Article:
An Interview: Yves Chambeau of Parkeon
"We are no longer alone in the market; we now have to compete.” Parkeon’s Yves Chambeau was describing the changes his company was making in its worldwide operations. “We have 60% of the pay-and-display market, and at one time, when we were Schlumberger, we were all there was. Today, it’s different.”
Parking Today spoke with the company’s chairman and CEO at Intertraffic Amsterdam 2008 in April.
“Parkeon is growing and changing,” Chambeau said. “Take the U.S. market. We are moving manufacturing and research and development to our North American operations. We are becoming self sufficient in the U.S.
“I don’t want Parkeon to be perceived as a European company. We must listen to our customers and be as close to them as possible, and then be able to react quickly to their needs. We must have a culture that matches theirs.
“We are expanding our approach to the marketplace with a global parking management solution. Pay-and-display is only one way to sell the right to park a car. There are different channels for that solution, and all those channels need to be managed.
“Companies that will exist tomorrow must be able to integrate all technologies. The market demands an integrated solution. Asia, for instance, is for all intents a cashless society. The core business is system integration and processing collections. We see this approach coming quickly to the U.S. Whether its pay-and-display, pay-by-cellphone, in-car connectivity – all the systems have to be integrated.”
The chief exec says “mobility” is the key word. The idea that a person can move from parking to the train or bus, and then to a concert or retail store, and use the same payment technology is most important.
“This isn’t years in the future,” Chambeau said. “In many places around the world, it’s now. ...”
“Our central ‘hub’ allows our customers to continue to use their long-term equipment providers and still receive the information needed in one place where it can be in a form that fits their needs. We are talking to our customers and reacting to that conversation.”
Chambeau spoke about innovation. Parkeon spends 7% of its gross sales annually on research and development. “Our customers have an expectation that our equipment will be very reliable. As we change our designs to fit the needs of a changing market, we must keep that reliability first in our minds.”
A major issue with on-street devices is power. Ninety percent of all pay-and-display equipment produced by Parkeon is solar powered, he said. “Power consumption is a major issue. We must reduce power consumption of the equipment so we can use smaller and more efficient solar panels. We are constantly working to extend the battery life.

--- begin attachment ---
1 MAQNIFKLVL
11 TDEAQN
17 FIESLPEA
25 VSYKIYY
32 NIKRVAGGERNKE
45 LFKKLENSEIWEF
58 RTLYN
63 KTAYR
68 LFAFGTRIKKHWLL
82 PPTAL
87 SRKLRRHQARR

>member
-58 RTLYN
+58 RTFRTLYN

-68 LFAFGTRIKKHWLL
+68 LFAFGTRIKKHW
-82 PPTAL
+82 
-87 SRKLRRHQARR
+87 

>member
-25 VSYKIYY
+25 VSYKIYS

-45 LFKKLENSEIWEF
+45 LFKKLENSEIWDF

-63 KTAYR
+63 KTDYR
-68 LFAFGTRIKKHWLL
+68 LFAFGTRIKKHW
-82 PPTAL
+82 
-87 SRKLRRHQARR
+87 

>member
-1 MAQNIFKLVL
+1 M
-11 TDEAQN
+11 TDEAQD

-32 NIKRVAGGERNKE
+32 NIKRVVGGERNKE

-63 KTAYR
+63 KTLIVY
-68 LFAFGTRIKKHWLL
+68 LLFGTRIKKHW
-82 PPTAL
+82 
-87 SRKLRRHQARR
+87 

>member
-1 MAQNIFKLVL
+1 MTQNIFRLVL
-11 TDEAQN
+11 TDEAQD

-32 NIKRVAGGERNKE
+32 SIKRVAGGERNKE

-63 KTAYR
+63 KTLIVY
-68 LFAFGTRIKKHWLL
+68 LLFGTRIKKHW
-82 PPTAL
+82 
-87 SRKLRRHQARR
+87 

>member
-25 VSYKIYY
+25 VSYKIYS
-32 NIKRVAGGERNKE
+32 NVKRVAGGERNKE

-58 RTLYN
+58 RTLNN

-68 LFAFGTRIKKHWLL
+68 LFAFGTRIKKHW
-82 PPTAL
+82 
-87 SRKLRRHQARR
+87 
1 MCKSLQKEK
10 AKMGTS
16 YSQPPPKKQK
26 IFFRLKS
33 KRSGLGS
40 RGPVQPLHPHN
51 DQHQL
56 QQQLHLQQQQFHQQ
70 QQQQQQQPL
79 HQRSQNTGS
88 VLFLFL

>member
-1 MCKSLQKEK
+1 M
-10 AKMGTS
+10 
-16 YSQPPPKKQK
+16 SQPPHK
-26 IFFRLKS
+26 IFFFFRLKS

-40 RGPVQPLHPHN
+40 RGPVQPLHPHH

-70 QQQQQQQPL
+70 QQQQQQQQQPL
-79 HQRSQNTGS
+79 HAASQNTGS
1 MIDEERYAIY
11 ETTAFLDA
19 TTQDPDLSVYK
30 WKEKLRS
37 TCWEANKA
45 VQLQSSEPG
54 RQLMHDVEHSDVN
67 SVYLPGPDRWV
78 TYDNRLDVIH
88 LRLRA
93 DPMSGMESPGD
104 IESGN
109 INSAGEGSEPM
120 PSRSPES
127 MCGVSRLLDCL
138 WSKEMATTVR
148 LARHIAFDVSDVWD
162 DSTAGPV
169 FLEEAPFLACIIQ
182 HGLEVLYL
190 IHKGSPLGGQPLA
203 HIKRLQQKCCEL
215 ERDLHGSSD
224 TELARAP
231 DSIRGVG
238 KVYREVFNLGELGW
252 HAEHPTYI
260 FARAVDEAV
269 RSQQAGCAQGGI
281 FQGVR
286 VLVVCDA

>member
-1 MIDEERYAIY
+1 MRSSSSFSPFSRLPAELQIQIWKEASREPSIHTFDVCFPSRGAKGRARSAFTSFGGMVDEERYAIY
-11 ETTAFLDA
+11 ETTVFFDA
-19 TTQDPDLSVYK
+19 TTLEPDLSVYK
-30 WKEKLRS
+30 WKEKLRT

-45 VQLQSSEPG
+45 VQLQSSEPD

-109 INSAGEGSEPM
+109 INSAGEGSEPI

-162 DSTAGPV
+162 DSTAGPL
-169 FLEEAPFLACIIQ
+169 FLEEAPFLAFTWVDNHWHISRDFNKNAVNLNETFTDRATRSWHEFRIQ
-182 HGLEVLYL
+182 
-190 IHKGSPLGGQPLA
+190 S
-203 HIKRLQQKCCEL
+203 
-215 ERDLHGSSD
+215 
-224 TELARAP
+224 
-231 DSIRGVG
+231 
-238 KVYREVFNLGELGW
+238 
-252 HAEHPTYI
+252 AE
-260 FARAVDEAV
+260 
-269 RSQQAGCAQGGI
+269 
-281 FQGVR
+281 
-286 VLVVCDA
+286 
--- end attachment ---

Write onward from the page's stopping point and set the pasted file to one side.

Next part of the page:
“A major concern of pay-and-display customers is battery replacement. Even if a piece of equipment is solar powered, batteries must be included to provide power when solar power is unavailable. These batteries have a finite life and need to be periodically replaced. This is not only an expensive process, but can be an environmental nightmare. By designing electronics that use less and less power, the useful life of the batteries can be extended,” Chambeau said.
“And to reduce fraud, your equipment must be online so that each credit card transaction is approved as it is used. This means we must have communications that work in sometimes very hostile environments.”
Another aspect of technology stressed by Chambeau is that when the equipment is online, enforcement is easier. “We understand that when real-time information is available, particularly with pay-by-space, enforcement officers can be directed to problem areas. This means better, more consistent enforcement, and an overall better parking operation.”
The human interface is important. Chambeau pointed out that his company focuses on ergonomics. “We do this research close to the customer base that uses the equipment. Americans may approach the equipment differently than Europeans. We have to be aware of those differences and incorporate them into our machines.”
Parkeon, and its predecessor Schlumberger, have 35 years of experience and are active in fare collection as well as parking. “We take this experience in two markets and are able to transfer technology that we develop for one into the other,” he said.
With more than 10,000 pay-and-display meters installed in the U.S., the chief exec of the Paris-based company said it only makes sense to become a U.S.-based company for the U.S. market.
“We have made many changes in our U.S. operations, and that includes personnel as well as our technology base. Our New Jersey operation looks considerably different than it did just a couple of years ago. We are evolving from a product supplier to a systems integrator.”
Chambeau said his company would be introducing its new line of Strada equipment at this month’s IPI convention in Dallas.
Article Abstract from June, 2008